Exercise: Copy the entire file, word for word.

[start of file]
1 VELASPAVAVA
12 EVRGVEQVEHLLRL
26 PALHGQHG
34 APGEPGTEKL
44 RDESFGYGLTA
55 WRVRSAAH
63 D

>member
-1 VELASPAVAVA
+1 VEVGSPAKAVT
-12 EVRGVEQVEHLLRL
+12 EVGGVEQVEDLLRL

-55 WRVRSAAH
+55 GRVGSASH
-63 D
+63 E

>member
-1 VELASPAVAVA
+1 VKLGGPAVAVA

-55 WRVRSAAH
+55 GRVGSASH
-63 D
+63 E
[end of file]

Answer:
1 VELASPAVAVA
12 EVRGVEQVEHLLRL
26 PALHGQHG
34 APGEPGTEKL
44 RDESFGYGLTA
55 WRVRSAAH
63 D

>member
-1 VELASPAVAVA
+1 VEVGSPAKAVT
-12 EVRGVEQVEHLLRL
+12 EVGGVEQVEDLLRL

-55 WRVRSAAH
+55 GRVGSASH
-63 D
+63 E

>member
-1 VELASPAVAVA
+1 VKLGGPAVAVA

-55 WRVRSAAH
+55 GRVGSASH
-63 D
+63 E